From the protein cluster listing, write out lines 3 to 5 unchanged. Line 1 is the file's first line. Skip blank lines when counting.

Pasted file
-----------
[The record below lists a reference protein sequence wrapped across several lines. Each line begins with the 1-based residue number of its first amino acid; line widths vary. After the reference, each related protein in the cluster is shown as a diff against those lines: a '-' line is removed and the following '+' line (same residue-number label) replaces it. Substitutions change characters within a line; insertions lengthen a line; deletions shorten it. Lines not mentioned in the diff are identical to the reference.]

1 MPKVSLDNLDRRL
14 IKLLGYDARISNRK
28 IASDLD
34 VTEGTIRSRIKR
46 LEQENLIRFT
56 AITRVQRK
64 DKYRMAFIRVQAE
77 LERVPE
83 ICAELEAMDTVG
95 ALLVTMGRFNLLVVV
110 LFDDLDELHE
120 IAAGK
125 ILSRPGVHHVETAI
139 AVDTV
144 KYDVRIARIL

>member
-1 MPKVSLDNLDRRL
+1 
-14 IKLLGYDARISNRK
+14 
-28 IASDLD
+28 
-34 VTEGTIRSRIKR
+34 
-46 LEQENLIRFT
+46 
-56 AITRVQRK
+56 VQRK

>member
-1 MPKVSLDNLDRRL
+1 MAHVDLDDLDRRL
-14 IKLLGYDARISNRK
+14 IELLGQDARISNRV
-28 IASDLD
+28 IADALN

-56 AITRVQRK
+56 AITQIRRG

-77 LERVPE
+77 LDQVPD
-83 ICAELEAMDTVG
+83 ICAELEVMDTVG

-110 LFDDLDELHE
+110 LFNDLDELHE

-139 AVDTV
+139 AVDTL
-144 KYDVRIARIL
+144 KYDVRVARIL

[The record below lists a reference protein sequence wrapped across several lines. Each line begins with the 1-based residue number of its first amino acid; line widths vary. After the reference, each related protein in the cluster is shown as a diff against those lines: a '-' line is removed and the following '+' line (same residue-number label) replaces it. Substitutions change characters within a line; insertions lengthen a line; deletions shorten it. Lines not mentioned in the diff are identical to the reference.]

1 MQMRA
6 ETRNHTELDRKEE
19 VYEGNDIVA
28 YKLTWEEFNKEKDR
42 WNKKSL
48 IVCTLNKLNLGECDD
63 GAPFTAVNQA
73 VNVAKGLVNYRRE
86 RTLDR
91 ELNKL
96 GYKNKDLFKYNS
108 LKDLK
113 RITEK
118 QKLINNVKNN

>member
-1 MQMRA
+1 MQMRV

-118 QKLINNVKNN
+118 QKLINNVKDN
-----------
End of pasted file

14 IKLLGYDARISNRK
28 IASDLD
34 VTEGTIRSRIKR